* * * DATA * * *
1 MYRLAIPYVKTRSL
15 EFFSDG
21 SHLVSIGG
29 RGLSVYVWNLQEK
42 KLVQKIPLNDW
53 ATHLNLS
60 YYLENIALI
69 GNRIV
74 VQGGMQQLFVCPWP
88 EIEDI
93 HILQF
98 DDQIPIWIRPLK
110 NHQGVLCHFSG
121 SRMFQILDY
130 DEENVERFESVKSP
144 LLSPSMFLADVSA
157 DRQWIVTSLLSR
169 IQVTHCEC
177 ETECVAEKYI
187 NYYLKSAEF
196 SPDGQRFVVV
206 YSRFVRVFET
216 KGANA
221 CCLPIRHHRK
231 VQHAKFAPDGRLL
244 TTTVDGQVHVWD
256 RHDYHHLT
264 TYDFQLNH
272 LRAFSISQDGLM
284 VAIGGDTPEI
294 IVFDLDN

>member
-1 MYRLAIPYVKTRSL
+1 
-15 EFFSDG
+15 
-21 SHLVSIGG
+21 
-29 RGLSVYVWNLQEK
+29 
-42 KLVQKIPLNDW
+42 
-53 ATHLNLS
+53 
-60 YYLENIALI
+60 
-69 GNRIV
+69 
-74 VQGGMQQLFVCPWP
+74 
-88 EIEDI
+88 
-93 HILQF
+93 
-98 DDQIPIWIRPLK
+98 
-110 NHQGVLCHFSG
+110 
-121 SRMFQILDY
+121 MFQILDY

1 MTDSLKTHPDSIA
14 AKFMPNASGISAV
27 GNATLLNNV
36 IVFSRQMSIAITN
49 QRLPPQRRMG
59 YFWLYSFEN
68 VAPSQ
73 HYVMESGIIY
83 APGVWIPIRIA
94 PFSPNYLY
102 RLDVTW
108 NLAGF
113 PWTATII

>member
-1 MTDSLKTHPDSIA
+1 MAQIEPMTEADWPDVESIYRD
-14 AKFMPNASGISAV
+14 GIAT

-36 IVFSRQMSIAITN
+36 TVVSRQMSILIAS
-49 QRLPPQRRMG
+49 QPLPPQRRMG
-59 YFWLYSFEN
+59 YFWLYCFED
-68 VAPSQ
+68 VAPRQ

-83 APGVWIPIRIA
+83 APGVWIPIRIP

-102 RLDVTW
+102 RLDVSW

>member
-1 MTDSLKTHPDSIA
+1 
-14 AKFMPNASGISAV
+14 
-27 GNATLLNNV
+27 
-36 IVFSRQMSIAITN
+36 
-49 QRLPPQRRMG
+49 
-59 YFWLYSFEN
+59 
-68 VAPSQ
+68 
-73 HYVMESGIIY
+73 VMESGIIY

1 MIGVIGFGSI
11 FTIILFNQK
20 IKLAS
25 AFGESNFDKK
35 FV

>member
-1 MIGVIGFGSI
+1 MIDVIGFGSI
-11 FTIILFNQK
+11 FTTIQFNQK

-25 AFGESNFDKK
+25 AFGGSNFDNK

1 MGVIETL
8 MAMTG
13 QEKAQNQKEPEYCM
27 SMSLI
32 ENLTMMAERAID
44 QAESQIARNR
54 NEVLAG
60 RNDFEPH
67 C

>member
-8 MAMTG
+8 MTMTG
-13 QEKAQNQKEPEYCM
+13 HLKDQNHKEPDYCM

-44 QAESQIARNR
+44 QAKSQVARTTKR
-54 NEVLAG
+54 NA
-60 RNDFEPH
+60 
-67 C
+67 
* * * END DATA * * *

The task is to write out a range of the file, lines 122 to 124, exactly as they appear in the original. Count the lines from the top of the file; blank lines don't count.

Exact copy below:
13 QEKAQNQKEPEYCM
27 SMSLI
32 ENLTMMAERAID